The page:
[MARMAM] New publications on DNA diet analysis methods

Austen Thomas austen.thomas at gmail.com
Thu Oct 24 09:33:39 PDT 2013


http://onlinelibrary.wiley.com/doi/10.1111/mec.12523/abstract

Thomas AC, Jarman SN, Haman KH, Trites AW, Deagle BE (2013) Improving
accuracy of DNA diet estimates using food tissue control materials and an
evaluation of proxies for digestion bias. Molecular Ecology, Early View
article.

Ecologists are increasingly interested in quantifying consumer diets based
on food DNA in dietary samples and high-throughput sequencing of marker
genes. It is tempting to assume that food DNA sequence proportions
recovered from diet samples are representative of consumer's diet
proportions, despite the fact that captive feeding studies do not support
that assumption. Here, we examine the idea of sequencing control materials
of known composition along with dietary samples in order to correct for
technical biases introduced during amplicon sequencing and biological
biases such as variable gene copy number. Using the Ion Torrent PGM©, we
sequenced prey DNA amplified from scats of captive harbour seals (Phoca
vitulina) fed a constant diet including three fish species in known
proportions. Alongside, we sequenced a prey tissue mix matching the seals’
diet to generate tissue correction factors (TCFs). TCFs improved the diet
estimates (based on sequence proportions) for all species and reduced the
average estimate error from 28 ± 15% (uncorrected) to 14 ± 9%
(TCF-corrected). The experimental design also allowed us to infer the
magnitude of prey-specific digestion biases and calculate digestion
correction factors (DCFs). The DCFs were compared with possible proxies for
differential digestion (e.g. fish protein%, fish lipid%) revealing a strong
relationship between the DCFs and percent lipid of the fish prey,
suggesting prey-specific corrections based on lipid content would produce
accurate diet estimates in this study system. These findings demonstrate
the value of parallel sequencing of food tissue mixtures in diet studies
and offer new directions for future research in quantitative DNA diet
analysis.


http://onlinelibrary.wiley.com/doi/10.1111/1755-0998.12103/abstract

Deagle BE, Thomas AC, Shaffer AK, Trites AW, Jarman SN (2013) Quantifying
sequence proportions in a DNA-based diet study using Ion Torrent amplicon
sequencing: which counts count? Molecular ecology resources 13, 620-633.

A goal of many environmental DNA barcoding studies is to infer quantitative
information about relative abundances of different taxa based on sequence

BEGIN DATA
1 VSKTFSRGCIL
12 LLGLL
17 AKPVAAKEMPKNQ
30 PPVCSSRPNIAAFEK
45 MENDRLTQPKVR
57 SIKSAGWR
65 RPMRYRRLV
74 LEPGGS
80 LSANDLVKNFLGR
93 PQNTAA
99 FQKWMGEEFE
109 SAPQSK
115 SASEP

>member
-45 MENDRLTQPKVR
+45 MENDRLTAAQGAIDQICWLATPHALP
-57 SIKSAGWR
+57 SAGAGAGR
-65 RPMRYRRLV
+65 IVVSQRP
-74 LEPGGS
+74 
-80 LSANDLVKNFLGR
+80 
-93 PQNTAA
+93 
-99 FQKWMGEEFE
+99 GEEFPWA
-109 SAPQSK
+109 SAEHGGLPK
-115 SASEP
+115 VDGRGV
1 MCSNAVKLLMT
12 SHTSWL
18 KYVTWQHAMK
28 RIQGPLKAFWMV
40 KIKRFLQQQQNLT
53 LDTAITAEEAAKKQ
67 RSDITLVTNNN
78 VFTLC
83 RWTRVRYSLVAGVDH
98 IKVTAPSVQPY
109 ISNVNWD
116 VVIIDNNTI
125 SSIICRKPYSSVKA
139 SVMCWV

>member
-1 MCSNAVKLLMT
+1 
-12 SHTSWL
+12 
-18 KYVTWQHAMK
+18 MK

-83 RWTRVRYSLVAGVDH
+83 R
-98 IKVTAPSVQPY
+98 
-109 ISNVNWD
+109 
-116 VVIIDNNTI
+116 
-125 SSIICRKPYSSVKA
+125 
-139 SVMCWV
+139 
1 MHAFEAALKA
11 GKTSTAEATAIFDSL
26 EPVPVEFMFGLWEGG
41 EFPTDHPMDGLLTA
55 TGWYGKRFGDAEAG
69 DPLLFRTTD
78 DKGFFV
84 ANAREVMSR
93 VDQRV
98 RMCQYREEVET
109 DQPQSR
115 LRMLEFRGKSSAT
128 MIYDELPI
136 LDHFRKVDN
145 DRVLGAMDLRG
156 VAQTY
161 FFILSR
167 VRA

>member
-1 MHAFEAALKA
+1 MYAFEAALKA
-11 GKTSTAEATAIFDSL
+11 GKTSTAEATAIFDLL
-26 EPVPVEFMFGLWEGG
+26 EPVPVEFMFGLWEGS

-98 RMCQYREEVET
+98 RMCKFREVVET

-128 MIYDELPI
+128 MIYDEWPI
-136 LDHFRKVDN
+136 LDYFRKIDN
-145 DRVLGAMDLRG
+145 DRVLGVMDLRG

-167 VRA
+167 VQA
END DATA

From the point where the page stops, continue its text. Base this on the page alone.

read proportions generated by high-throughput sequencing. However,
potential biases associated with this approach are only beginning to be
examined. We sequenced DNA amplified from faeces (scats) of captive harbour
seals (Phoca vitulina) to investigate whether sequence counts could be used
to quantify the seals’ diet. Seals were fed fish in fixed proportions, a
chordate-specific mitochondrial 16S marker was amplified from scat DNA and
amplicons sequenced using an Ion Torrent PGM™. For a given set of
bioinformatic parameters, there was generally low variability between scat
samples in proportions of prey species sequences recovered. However,
proportions varied substantially depending on sequencing direction, level
of quality filtering (due to differences in sequence quality between
species) and minimum read length considered. Short primer tags used to
identify individual samples also influenced species proportions. In
addition, there were complex interactions between factors; for example, the
effect of quality filtering was influenced by the primer tag and sequencing
direction. Resequencing of a subset of samples revealed some, but not all,
biases were consistent between runs. Less stringent data filtering (based
on quality scores or read length) generally produced more consistent
proportional data, but overall proportions of sequences were very different
than dietary mass proportions, indicating additional technical or
biological biases are present. Our findings highlight that quantitative
interpretations of sequence proportions generated via high-throughput
sequencing will require careful experimental design and thoughtful data
analysis.

-- 
Austen Thomas, MSc, PhD Candidate
University of British Columbia
Marine Mammal Research Unit
Room 247, AERL, 2202 Main Mall
Vancouver, B.C. Canada  V6T 1Z4
Phone: (604) 837-4399,  Fax (604) 822-8180
Email: austen.thomas at gmail.com
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